Image showing the expanse of the Bigelow-Hartford Carpet mills

Mills of Bigelow-Hartford Carpet Company, Thompsonville, Conn. - History of American Textiles: With Kindred and Auxiliary Industries (1922), Internet Archive

By Edward T. Howe

In the 1820s, the first Connecticut carpetmakers emerged in the north central part of the state—the Tariff Manufacturing Company in Simsbury and the Thompsonville Carpet Manufacturing Company in Enfield. At its peak, Connecticut’s carpet industry included other small firms and had expanded to produce millions of carpets every year. Nevertheless, by the early 1970s the Connecticut carpet industry had ceased to exist.

Origins of Carpetmaking

Historically, carpets made from wool or goat hair can be traced back in antiquity to the Middle East. European carpet weaving did not become noticeable until the 10th century in Spain and appeared much later in the 17th and 18th centuries in England and France.

William R. Sprague opened the Philadelphia Carpet Company—the first woven carpet company in the United States—in 1791. Peter and Ebenezer Stowell followed with their cotton and carpet business in Worcester, Massachusetts around 1794. Early carpet factories—firms employing large numbers of wage earners—then slowly began to emerge between 1815 and 1824 in Maryland, New Jersey, New York, and Rhode Island.

Connecticut’s First Carpet Companies

In 1825, the Connecticut General Assembly incorporated the Tariff Manufacturing Company—the first carpet factory in the state. A year earlier, Congress passed the Tariff Act of 1824 which imposed a rate of 30 percent on raw wool and 33 1/3 percent on woolen goods to protect domestic textile firms from British competitors. Given this incentive to meet foreign competition, Connecticut investors decided to establish a carpet mill in what became known as the village of Tariffville in Simsbury. Tariffville, located about twelve miles from Hartford on the Farmington River, was a mill community with buildings and housing for its workers, including Scottish weavers.

Photo showing the large carpet mill in Thompson, Connecticut

Carpet mill in Thompsonville, Connecticut, 1940 – Library of Congress, Prints & Photographs

The Tariffville mill focused on producing ingrain carpets. Two-ply reversible ingrain carpets were simple to make using coarse raw wool from South America and the Middle East. When produced, the company profitably sold them to New York wholesale dealers. As a result, total employment at the mill grew quickly; by 1832, the factory employed 136 men, women, and boys. After the Panic of 1837, the new owners of the business (now named the New England Carpet Company) realized they could not afford much-needed power looms and sold the firm in 1840 to Orrin Thompson. He renamed it the Tariffville Manufacturing Company.

Thompson previously founded the Thompsonville Carpet Manufacturing Company in 1828 in Enfield—the second carpet factory in Connecticut. Like Tariffville, Thompsonville was a mill community that employed Scottish weavers to make ingrain carpets with coarse grain wool obtained from abroad and used water-powered carding and spinning machines. It expanded rapidly—employing 157 workers in 1832—and sold its output to the company-owned wholesale dealership in New York City. By 1847, Thompson had installed power looms in both the Thompsonville and Tariffville carpet mills to greatly expand production. Although ingrain carpets dominated production,Thompson also made some luxurious patterns such as Axminster carpets. By 1850, Thompson’s company produced 250,000 yards of carpet annually with 1,650 employees. Unfortunately, Thompson went bankrupt in 1852, but new owners saved the company in 1854 and renamed it the Hartford Carpet Company. Although no longer the owner, Thompson continued to run the company until 1861. Six years later, a fire destroyed the Tariffville complex.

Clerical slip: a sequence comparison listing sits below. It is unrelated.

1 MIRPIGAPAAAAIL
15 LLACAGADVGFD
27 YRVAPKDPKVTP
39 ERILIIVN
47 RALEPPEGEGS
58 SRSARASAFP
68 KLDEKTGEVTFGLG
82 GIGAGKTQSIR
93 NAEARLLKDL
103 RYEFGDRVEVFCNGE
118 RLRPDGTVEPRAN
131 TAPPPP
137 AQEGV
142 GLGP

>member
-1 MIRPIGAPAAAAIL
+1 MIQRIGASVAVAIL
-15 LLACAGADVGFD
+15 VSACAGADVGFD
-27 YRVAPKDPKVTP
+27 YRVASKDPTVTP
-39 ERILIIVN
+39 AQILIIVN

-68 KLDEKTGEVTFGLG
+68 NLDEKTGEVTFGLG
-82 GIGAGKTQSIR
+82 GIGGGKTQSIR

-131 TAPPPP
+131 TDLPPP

Mergers and Demise of the Carpet Industry

Advertisement of carpets to show variety of carpets

Bigelow-Sanford Carpet Co. advertisement in The Thompsonville Press, 1930 – Enfield Public Library

The Thompsonville mill prospered over the ensuing decades. It merged with the E. S. Higgins Company in 1901, creating the Hartford Carpet Corporation. A consequent expansion of its facilities led to 2,900 employees producing 7.5 million carpets per year by 1910. Another merger (in 1914) with the Bigelow Carpet Company of Clinton and Lowell, Massachusetts created the Bigelow-Hartford Carpet Company—the third largest corporation in New England with its three complexes. A third merger with Stephen Sanford and Sons of Amsterdam, New York gave rise to the Bigelow-Sanford Carpet Company in 1929. It became the largest carpetmaker in the country, with its biggest factory in Thompsonville. Various other smaller companies produced carpets in Connecticut (since at least 1830) and around the rest of New England, but after 1914, only the Thompsonville mill remained. It finally closed in 1971.

Edward T. Howe, Ph.D., is Professor of Economics, Emeritus, at Siena College near Albany, N.Y.

Learn More


Haviland, Frank. “History of the Mill Village of Tariffville.” Tariffville Village Association, September 3, 1998. Link.
Mills Making Places of Connecticut: A Project of Preservation Connecticut. “Mill Communities,” n.d. Link.
The Enfield Historical Society. “The Thompsonville Carpet Industry (1829-1971),” September 9, 2014. Link.


Plice, Steven S. Manpower and Merger: The Impact of Merger upon Personnel Policies in the Carpet and Furniture Industries. Philadelphia: University of Pennsylvania, 1976.
Cole, Arthur H., and Harold F. Williamson. The American Carpet Manufacture, a History and Analysis. Cambridge, MA: Harvard University Press, 1941.
Anderson, Susan H. The Most Splendid Carpet. Philadelphia: National Park Service, U.S. Department of the Interior, 1978. Link.

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